History

Since the arrival of Benedictine monks and sisters in central Minnesota, Saint Benedict's MonasterySaint John's Abbey, and the colleges they founded have been committed to global education. In 1891 monks from Saint John's established schools in the Bahamas and by the 1920s Bahamian students began enrolling at Saint Ben's and Saint John's, a relationship that still flourishes today. Monks from Saint John's established the Catholic University of Peking (Furen) in 1925 and sisters from Saint Benedict's Monastery arrived to set up a coordinate woman's college in 1930. In 1949, the Benedictines rebuilt Furen in Taiwan and the sisters established a girls' school in Hokkaido, Japan. Today, some of our longest-running international partnerships are with universities in China and Japan, while others have been built around the world.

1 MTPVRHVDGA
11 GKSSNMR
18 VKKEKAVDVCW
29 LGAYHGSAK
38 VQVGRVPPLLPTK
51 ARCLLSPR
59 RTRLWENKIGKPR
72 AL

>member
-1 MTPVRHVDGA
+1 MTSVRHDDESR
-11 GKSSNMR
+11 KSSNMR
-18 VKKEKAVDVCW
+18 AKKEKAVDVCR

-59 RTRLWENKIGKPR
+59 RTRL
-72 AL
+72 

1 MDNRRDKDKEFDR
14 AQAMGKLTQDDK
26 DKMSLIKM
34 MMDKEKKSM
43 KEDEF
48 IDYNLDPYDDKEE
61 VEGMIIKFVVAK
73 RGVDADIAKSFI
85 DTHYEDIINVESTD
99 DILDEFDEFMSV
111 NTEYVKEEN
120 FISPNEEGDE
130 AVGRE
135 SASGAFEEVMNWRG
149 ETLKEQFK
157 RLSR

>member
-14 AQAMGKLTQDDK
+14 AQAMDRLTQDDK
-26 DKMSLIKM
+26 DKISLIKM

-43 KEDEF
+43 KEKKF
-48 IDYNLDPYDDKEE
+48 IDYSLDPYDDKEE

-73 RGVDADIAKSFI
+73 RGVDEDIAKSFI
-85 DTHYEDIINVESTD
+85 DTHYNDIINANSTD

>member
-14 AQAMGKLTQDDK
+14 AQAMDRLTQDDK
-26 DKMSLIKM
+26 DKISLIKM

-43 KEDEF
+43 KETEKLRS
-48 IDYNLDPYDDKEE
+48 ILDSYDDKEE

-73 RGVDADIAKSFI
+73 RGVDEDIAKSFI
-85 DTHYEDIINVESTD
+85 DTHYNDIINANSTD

By the late twentieth century, our Benedictine tradition of welcoming learners from across the globe to CSB/SJU and going forth into the world as students and teachers created a distinctively integrated and thriving approach to international education. Today, CSB/SJU features multiple faculty-led study abroad programs and is a nationally top-ranked institution in terms of the percentage of students who study abroad.  On our own campuses, we welcome more international students than any other private college in Minnesota. In addition, each year CSB/SJU sponsors a wide array of global- and international-focused programming, with visiting scholars, lecturers, and performers who come to our campuses from around the world. In 2012 these achievements earned national recognition when CSB/SJU was named a winner of the Simon Award for Campus Internationalization. Our work continues.The current CSB/SJU strategic plan identifies 'Global Citizenship,' including the continuing development of global competencies and the internationalization and globalization of student learning, as one of five main areas of focus in the institutions' joint educational program.